Peru's Shining Path Leaders to Hear Terror Trial Verdicts

Shining Path founder Abimael Guzman, whose messianic communist vision inspired a 12-year rebellion that cost nearly 70,000 lives, still considers himself a rebel — not a terrorist deserving a life sentence in prison.

The 71-year-old former philosophy professor and his top commanders were to hear verdicts Friday on charges of aggravated terrorism.

Prosecutors recommended life sentences for Guzman, his longtime lover and second-in-command Elena Iparraguirre, and eight others from his inner circle. Two other defendants faced possible 25-year terms.

Throughout the 1980s and early 1990s, Guzman was known to his followers as "Presidente Gonzalo," inspiring a cultlike obedience among a Maoist guerrilla insurgency that grew to 10,000 armed fighters.

"I am a revolutionary combatant and totally reject being a terrorist," Guzman declared as the trial — his third — began last year at the maximum-security naval base where he has been held since 1993.

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But most Peruvians have little sympathy for Guzman, whose followers celebrated bloodshed in songs and slogans that declared blood was necessary to "irrigate" their glorious revolution.

The Shining Path bombed electrical towers, bridges and factories, assassinated mayors and massacred villagers, including 69 peasants in the Andean village of Lucanamarca, where nearly two dozen children were among those shot and hacked to death in retaliation for the killings of several rebels.

Guzman gloated about the massacre in a 1988 interview in the rebels' newspaper El Diario, saying: "Faced with reactionary military action, we responded with action: Lucanamarca."

Survivors from the village protested outside the naval base Friday.

"They killed them with machetes, stones, axes — and for those who did not die in agony in this way, they even put them into a vat of boiling water," said Ignacio Tacas, a 35-year-old farmer.

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The state's anti-terrorism attorney, Guillermo Cabala, said anything less than life sentences would be a "mockery" of justice. Guzman's lawyer, Manuel Fajardo, noted as he entered the naval base that "in any case, 30 or 35 years or life means those who are accused will die in prison."

A government-appointed truth commission in 2003 blamed the Shining Path for 54 percent of nearly 70,000 estimated deaths and disappearances caused by rebel violence and a brutal state backlash between 1980 and 2000.

Guzman tolerated no alternative vision — whether from the political right or left — for solving Peru's deep problems of poverty and unemployment. The Shining Path drove that message home by shooting activists, hacking them to death or blowing up their bodies with dynamite.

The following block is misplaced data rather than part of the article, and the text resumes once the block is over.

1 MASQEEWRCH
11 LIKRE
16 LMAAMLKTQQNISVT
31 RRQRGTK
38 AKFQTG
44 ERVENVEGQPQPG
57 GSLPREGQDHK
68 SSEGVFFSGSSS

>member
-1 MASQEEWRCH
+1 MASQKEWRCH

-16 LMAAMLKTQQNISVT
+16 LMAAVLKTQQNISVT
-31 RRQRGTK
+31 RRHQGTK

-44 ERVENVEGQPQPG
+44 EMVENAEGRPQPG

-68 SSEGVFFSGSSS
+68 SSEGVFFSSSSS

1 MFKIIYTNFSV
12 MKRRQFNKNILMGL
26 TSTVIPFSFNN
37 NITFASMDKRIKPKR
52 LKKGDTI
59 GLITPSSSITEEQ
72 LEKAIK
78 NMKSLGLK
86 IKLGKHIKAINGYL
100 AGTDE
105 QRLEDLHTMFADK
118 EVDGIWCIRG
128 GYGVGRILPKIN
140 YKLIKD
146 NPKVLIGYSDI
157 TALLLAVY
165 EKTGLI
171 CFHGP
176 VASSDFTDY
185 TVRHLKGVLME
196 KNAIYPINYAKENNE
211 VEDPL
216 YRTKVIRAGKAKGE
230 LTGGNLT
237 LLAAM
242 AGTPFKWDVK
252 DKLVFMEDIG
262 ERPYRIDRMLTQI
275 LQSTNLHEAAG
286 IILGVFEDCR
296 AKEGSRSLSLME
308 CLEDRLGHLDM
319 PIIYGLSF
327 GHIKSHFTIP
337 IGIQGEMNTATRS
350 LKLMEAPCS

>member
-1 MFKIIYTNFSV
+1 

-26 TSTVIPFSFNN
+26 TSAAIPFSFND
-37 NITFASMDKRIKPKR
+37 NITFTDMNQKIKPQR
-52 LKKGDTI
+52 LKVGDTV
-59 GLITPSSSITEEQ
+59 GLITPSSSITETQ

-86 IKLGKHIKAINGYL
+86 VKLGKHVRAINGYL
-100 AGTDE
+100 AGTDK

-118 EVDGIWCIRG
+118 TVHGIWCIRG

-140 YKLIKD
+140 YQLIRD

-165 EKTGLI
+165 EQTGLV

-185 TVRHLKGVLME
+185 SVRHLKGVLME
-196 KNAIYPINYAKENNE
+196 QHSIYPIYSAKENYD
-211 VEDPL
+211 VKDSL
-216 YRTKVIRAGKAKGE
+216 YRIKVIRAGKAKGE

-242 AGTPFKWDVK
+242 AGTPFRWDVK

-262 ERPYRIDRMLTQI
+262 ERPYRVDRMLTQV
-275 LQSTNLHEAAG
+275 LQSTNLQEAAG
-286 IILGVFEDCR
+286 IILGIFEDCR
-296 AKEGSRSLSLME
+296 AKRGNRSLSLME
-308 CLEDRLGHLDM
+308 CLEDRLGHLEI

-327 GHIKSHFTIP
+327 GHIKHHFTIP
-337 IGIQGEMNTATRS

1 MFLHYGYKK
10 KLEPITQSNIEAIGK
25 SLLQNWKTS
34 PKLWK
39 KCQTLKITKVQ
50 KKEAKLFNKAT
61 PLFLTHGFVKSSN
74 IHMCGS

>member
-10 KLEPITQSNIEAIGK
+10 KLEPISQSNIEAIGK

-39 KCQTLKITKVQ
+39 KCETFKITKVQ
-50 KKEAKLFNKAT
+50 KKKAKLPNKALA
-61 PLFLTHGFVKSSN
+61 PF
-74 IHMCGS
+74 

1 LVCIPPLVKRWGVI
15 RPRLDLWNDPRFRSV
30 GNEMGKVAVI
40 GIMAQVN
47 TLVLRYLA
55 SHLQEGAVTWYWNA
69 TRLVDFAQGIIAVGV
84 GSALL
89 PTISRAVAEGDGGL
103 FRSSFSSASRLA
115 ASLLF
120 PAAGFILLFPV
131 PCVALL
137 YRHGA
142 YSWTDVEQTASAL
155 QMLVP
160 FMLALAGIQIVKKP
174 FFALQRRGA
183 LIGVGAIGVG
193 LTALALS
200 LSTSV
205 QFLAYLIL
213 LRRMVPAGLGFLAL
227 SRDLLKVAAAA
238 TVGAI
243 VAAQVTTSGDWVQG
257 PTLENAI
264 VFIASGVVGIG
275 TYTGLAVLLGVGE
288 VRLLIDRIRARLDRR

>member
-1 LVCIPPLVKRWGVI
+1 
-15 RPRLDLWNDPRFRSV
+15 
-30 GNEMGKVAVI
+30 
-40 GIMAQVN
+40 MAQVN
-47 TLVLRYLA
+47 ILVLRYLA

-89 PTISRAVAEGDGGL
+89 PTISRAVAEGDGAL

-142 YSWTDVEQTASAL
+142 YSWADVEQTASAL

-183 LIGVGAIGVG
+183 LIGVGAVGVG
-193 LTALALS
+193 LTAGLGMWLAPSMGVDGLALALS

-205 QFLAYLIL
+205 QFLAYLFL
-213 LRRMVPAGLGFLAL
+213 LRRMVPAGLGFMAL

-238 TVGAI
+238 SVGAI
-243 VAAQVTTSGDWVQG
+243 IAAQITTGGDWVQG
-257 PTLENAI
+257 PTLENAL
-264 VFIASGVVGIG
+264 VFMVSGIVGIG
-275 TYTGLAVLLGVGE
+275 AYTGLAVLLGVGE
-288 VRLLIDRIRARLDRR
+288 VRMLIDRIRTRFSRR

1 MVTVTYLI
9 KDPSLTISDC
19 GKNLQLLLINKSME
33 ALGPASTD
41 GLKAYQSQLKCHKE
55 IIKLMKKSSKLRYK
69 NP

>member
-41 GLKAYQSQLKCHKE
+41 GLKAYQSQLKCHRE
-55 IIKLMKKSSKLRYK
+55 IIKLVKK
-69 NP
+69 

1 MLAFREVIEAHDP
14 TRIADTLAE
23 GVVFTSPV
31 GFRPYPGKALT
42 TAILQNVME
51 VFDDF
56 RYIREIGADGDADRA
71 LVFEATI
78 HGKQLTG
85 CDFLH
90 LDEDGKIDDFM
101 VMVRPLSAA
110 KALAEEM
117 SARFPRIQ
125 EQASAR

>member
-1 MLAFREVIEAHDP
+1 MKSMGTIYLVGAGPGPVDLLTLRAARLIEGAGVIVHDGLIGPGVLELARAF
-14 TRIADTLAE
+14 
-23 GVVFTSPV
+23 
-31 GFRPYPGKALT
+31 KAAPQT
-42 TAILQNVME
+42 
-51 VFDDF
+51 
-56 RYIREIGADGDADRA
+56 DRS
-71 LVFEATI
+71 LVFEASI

By the time Guzman called for peace talks a year after his 1992 arrest — turning the tide of the insurgency — guerrilla violence had displaced at least 600,000 people and caused an estimated $22 billion in damage.

Fajardo says Guzman should be granted amnesty or be released outright because of due process violations. "There are deaths in every war. The basic rule of war is to annihilate the forces of the enemy," Fajardo told The Associated Press.

The lawyer said Guzman was "tranquil" in the face of a near-certain guilty verdict.

"We will exhaust everything in our reach for Abimael to go free," Fajardo said. He said appeals were planned both in Peru and internationally.

A secret military tribunal sentenced Guzman to life in prison in 1992, but Peru's top court ruled the trial unconstitutional three years ago.

A retrial in late 2004 ended in chaos after Guzman and his supporters chanted communist slogans as television cameras rolled, and two of the three presiding judges stepped down under pressure over conflicts of interest.

When the latest trial began in September 2005, Pablo Talavera, president of Peru's anti-terrorism court, prevented more political theater by banning cameras and tape recorders from the courtroom.

The Shining Path faded after Guzman's capture, and for five years Peru has enjoyed relative political stability and sustained economic growth.

But rebel factions continue to operate in the coca-growing jungle region, where several hundred guerrillas provide protection for cocaine traffickers.

"At this point what we have in our country are the remnants of the terrorist organizations," Interior Minister Pilar Mazzetti said recently. She described them as disparate groups of several dozen rebels each that "have lost the insurgency capacity they had before."